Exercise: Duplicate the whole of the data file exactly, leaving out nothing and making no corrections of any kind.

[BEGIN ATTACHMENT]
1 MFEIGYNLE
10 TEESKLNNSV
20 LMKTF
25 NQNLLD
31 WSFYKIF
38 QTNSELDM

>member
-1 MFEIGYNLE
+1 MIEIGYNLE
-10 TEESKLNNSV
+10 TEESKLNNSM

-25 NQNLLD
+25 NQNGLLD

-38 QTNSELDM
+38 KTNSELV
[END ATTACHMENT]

1 MFEIGYNLE
10 TEESKLNNSV
20 LMKTF
25 NQNLLD
31 WSFYKIF
38 QTNSELDM

>member
-1 MFEIGYNLE
+1 MIEIGYNLE
-10 TEESKLNNSV
+10 TEESKLNNSM

-25 NQNLLD
+25 NQNGLLD

-38 QTNSELDM
+38 KTNSELV